A Dress Bespeaks Style and Freedom

Featured - Society & Culture, Society & Culture — By on June 23, 2011 1:02 pm

The qipao dresses of Sally Tailor in Beijing's Ya Show Clothing Market have been sought after and bought by First Ladies. Photo by James Jeffrey

By James Jeffrey
For ChinaInFocus

With the proliferation of Western fashion brands and shops in China, there are plenty of choices for eye-catching clothing. But there’s one Chinese dress in particular that succeeds in standing out from the crowd.

When a woman wears a Chinese qipao—pronounced “tee-pow”—people notice its distinctive design. A tight-fitting dress that usually falls above the knees or ankles, the close fitted neck and buttons for doing it up along one side of the body make the qipao unique. Although a dress with traditional roots, Chinese women haven’t always been permitted to wear it.

“It’s flattering to the figure, that’s why women like the qipao,” said Xiao Xing, a tailor in Beijing’s Ya Show Clothing Market. Xiao has worked at Sally Tailor making qipaos for seven years. He said the best made sell for 4,000-5,000 RMB ($615-769) and can take a month to make because of the detailed embroidery in patterns that range from flowers or dragons to fish. Other flourishes include backless qipaos and higher slits along the leg side.

More affordable qipaos are available at small clothing stores like the one run by Wang Liying in Beijing’s Haidan district, where they sell for between 100-260 RMB ($15-$40). Wang said women like that qipaos are normally made of cotton and are comfortable, light and cool. Echoing Xiao, she said there’s another crucial factor.

“Women find themselves looking sexy in a qipao.”

This hasn’t always been the case. The qipao originated in the 17th century during the Qing Dynasty. Back then it was baggy and extended to the ankles and wrists to conceal a woman’s figure and conform to feudal society’s conservative principles.

In the 1920s, especially in Shanghai, designers looked to Western styling for the qipao in order to accentuate the female figure, unlike before. After the communist revolution in China, the qipao was banned because of its Shanghai connection and by association, the capitalist West.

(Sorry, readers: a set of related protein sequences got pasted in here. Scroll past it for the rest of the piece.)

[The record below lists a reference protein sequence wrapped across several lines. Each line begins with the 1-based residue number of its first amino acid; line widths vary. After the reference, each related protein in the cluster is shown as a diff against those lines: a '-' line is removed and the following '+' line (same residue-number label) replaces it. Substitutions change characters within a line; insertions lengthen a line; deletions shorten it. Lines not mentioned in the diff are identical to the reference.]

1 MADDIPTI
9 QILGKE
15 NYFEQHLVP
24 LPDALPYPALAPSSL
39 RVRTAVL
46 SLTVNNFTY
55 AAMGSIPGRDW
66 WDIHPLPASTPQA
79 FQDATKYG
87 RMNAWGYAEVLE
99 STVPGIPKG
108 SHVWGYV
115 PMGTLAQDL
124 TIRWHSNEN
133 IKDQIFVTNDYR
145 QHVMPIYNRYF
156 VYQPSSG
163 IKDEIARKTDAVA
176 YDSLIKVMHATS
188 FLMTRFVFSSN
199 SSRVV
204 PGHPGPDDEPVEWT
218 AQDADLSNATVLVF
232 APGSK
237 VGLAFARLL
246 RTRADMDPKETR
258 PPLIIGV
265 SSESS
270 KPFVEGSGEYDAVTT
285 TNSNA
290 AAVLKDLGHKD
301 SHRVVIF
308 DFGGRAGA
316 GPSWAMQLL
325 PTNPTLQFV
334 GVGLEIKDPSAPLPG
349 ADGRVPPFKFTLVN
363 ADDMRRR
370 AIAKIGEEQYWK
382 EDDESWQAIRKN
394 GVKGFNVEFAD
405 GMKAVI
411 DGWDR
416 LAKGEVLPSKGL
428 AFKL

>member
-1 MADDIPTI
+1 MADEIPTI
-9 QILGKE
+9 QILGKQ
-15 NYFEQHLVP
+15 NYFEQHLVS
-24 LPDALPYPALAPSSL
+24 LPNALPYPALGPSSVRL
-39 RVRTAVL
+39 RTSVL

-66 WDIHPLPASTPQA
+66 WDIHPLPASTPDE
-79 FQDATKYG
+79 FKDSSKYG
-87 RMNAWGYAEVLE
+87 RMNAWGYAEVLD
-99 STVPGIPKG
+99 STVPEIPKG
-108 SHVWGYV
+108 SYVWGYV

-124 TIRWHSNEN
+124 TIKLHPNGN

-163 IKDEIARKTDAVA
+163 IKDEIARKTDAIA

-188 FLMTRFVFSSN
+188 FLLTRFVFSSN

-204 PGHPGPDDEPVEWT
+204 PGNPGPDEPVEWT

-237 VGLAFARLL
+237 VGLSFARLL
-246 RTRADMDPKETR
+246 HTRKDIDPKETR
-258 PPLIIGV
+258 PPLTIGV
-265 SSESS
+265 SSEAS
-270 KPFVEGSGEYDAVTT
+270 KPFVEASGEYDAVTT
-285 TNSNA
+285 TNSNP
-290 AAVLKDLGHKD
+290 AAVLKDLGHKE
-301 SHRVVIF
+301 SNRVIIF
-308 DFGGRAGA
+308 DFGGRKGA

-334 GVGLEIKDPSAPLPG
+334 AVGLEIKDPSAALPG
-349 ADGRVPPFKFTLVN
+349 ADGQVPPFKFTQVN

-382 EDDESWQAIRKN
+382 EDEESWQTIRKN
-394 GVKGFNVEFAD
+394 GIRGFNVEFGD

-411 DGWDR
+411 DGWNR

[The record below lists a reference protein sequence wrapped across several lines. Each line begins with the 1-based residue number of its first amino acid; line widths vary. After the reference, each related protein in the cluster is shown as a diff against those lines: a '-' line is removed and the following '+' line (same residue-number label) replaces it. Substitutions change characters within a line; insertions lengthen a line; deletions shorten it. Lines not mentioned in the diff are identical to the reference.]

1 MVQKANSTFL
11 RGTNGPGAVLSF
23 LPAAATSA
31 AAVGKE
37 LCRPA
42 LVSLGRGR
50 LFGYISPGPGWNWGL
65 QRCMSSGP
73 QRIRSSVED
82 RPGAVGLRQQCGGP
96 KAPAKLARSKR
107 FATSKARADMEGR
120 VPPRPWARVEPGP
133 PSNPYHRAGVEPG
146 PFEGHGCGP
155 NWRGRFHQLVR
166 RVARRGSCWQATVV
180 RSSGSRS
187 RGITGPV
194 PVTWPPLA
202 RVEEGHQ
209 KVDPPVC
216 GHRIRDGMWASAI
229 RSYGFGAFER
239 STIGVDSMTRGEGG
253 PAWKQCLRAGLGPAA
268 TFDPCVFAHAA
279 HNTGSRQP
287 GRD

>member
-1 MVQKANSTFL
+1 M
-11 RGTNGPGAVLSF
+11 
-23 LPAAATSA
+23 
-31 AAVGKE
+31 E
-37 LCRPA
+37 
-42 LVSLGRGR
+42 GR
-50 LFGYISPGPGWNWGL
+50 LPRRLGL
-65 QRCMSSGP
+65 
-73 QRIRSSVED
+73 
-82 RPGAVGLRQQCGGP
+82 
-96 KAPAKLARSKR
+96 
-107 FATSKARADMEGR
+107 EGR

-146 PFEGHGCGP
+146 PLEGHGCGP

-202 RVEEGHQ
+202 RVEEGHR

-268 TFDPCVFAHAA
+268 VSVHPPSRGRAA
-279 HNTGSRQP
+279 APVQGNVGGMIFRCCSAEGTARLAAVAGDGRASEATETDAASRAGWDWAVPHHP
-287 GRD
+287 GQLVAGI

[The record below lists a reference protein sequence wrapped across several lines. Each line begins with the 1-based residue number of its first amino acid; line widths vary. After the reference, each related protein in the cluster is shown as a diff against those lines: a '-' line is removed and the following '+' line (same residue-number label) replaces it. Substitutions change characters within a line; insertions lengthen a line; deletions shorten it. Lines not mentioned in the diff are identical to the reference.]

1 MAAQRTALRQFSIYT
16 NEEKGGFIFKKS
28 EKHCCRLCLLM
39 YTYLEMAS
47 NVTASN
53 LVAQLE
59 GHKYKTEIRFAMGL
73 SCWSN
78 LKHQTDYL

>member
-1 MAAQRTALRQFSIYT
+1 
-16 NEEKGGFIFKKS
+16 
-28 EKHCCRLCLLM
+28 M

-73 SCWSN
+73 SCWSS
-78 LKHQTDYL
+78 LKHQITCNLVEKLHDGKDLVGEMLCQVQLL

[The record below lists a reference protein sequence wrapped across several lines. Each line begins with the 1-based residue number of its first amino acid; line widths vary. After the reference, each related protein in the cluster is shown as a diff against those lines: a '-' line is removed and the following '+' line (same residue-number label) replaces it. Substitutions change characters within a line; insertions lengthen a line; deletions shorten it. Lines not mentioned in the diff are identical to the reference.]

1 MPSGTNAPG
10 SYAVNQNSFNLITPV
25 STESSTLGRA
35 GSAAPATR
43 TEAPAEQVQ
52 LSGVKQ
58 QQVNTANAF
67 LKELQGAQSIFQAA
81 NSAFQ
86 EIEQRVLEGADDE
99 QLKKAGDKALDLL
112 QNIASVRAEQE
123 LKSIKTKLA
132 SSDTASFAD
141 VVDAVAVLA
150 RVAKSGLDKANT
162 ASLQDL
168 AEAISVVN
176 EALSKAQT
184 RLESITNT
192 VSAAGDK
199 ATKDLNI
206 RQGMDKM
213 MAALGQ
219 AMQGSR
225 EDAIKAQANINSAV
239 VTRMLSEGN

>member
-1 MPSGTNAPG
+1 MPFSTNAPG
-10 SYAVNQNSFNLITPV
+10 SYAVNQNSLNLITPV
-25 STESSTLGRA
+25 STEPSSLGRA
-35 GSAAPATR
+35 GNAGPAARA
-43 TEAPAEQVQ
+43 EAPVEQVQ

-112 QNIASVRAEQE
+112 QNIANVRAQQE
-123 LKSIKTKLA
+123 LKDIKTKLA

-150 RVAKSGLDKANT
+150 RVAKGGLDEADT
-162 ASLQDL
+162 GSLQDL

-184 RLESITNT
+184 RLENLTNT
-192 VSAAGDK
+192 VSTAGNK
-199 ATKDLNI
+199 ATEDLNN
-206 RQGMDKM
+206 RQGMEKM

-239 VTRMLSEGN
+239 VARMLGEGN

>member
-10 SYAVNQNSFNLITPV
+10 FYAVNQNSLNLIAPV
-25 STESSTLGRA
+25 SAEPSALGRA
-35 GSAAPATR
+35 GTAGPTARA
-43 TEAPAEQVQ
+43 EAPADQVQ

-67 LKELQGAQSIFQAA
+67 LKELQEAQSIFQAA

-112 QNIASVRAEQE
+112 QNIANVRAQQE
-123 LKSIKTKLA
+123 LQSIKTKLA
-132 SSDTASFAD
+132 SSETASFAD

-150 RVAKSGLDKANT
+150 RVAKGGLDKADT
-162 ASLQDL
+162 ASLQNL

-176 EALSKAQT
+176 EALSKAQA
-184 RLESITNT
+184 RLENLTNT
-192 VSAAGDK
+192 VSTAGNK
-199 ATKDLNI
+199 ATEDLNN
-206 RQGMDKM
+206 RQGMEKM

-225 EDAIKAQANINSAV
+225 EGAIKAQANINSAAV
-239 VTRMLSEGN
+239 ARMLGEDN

Outside Ya Show Clothing Market, 84-year-old Li Jinchun said she remembered women having to stop wearing the qipao and make-up after 1949 when the Communists took power.

Following the communist restrictions, the relaxation of dress regulations beginning in the 1980s led to Western styled dress in China. The qipao came back into fashion.

“Society developed and styles gradually changed,” Li said. “The Western style, the qipao—they both look good.” She added she’s not worried about Chinese fashion being replaced by Western styles—people should be able to wear what they choose and the most important thing is it looks good on them, she said.

But today the qipao’s traditional status can deter some.

“I don’t like it,” said Xiu Xiu, 20, a worker at Ya Show Clothing Market. “I think it’s for people over 30—I would feel old wearing it.”

Others say another problem can be the dress generates too much attention.

“When you wear the qipao, people look at you,” said 21-year-old student Gong Yu, visiting the trendy Sanlitun Village shopping mall in Beijing. “I don’t want people looking at me—but I think it’s beautiful.”

Yu and her friend Wang Xuehui agreed they want to dress comfortably and casually, leaving the qipao to be worn by others on special occasions.

“I like it,” said 18-year-old student Sun Xiaoke. “It’s part of our culture and should be accepted.” He added China provides a huge market for Western fashion chains looking to win over its eager youth. “The world has connected,” he said, “so maybe clothes and culture can mix together and make the world more beautiful and better.”

It’s not just Western influences visible in Chinese fashion. Styles from Japan and South Korea are much in vogue, according to Wang Liying in her small shop. She added though the qipao is the least worn style, sales have remained steady the last five years and she plans to keep selling them.

“Girls today look really good in a qipao,” said Li Jinchun. “Though the qipao is different now, as the style has changed, it still looks beautiful.”

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1 Comment

  1. oj says:

    Film stars and wives of the leaders were wearing qipaos until the 60s when they were banned during the cultural revolution. Qipaos are not flattering on the average woman, unless they have slender,flawless figures and legs. Extolling qipaos as displaying ‘modest’ charms of Chinese women is downright contradictory when the emphasis is on ‘sexy.’

    Historically speaking, traditional hanfu was a bigger part of Chinese history, having been worn for thousands of years until they were banned by conquering Manchus.